Construction of the Chain of Ponds began in January 2021 and the site has been planted, irrigated and netted. This marks the first stage of the 10 year Masterplan for the EPNR. Pumps are now keeping the water flowing through the system. The water comes from the Elster Creek and nearby stormwater. Water from the creek is treated and passes through a gross pollutant trap (reducing some waste from the Bay) before it enters the Chain of Ponds system. The water is then reticulated and is filtered each cycle.
The Ponds include a main stream, ephemeral soaks and billabongs and extend from the northeast corner down to the centre of the reserve. The Yulendji Djeembana (roughly translated from Boonwurrung language- Community Knowledge), is a central hub located by one of the billabongs. The Ponds are lined by walkways and viewing points.
The Chain of Ponds will be open to the public in 2022.
When complete, the wetlands will improve the quality of water flowing into Port Phillip Bay and provide a tremendously healthy and biodiverse habitat, that along with new tree and vegetation will encourage native wildlife back to the area.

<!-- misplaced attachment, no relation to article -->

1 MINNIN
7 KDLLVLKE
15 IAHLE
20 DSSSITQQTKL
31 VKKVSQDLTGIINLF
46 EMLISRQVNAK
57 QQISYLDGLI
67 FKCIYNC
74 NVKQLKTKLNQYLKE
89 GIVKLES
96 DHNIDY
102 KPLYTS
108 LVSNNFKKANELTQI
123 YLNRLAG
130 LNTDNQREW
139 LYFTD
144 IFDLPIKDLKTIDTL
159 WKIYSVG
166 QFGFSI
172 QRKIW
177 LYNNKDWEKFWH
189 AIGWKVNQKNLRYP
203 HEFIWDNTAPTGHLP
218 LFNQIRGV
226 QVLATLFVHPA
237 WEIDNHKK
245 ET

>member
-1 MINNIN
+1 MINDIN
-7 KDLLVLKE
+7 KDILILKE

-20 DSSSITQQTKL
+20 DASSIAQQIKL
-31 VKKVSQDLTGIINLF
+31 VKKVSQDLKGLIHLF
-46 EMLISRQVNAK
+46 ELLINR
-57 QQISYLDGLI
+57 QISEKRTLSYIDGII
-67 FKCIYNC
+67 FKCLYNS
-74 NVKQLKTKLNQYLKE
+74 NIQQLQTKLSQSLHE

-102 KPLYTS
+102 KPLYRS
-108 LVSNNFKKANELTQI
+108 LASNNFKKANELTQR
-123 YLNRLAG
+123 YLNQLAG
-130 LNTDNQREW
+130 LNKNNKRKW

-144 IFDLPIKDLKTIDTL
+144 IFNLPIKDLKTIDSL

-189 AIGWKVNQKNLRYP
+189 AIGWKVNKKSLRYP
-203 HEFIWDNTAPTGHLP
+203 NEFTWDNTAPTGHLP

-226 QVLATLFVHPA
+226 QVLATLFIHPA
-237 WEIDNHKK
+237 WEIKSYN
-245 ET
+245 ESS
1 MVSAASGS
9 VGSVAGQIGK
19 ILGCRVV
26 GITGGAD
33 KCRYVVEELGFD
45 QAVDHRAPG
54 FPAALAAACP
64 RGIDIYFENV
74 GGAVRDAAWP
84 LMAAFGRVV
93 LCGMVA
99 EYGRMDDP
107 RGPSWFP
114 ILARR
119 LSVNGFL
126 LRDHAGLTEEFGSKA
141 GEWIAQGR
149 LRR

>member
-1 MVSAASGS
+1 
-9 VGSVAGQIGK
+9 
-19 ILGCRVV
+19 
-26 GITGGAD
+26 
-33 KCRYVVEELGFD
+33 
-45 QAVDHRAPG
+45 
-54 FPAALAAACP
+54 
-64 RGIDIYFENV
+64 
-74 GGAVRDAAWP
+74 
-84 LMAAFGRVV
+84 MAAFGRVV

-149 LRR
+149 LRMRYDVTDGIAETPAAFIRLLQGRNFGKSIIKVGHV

The epa were involved in propagating and planting many of the aquatic plants. We focussed on rarer species (often locally extinct) and plants that needed to be collected from local wetlands. We had a core group of volunteers, led by Gio Fitzpatrick, that had workers permits over lockdown. This meant we could continue our work at the same time as the construction of the ponds. We are grateful to Bayside Council for all their support of community knowledge and skill being part of this development. And it is only fair as the community of knowledge is what has brought this vision to life. Hopefully as restrictions lift, we can involve more participation in the many activities around the development of this unique urban wetland.
For more information about wetland habitat and how to try to create it – please have a read of the Nature Notes by Gio Fitzpatrick- Glorious Mud